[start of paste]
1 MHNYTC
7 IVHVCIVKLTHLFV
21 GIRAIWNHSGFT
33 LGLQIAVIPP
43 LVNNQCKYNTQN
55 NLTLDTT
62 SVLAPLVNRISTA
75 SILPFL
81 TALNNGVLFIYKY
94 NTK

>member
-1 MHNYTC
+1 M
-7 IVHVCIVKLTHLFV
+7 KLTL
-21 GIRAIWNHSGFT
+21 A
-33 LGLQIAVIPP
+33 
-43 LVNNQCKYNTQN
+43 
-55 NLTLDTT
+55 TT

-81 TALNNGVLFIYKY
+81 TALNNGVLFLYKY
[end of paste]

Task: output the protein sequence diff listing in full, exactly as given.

1 MHNYTC
7 IVHVCIVKLTHLFV
21 GIRAIWNHSGFT
33 LGLQIAVIPP
43 LVNNQCKYNTQN
55 NLTLDTT
62 SVLAPLVNRISTA
75 SILPFL
81 TALNNGVLFIYKY
94 NTK

>member
-1 MHNYTC
+1 M
-7 IVHVCIVKLTHLFV
+7 KLTL
-21 GIRAIWNHSGFT
+21 A
-33 LGLQIAVIPP
+33 
-43 LVNNQCKYNTQN
+43 
-55 NLTLDTT
+55 TT

-81 TALNNGVLFIYKY
+81 TALNNGVLFLYKY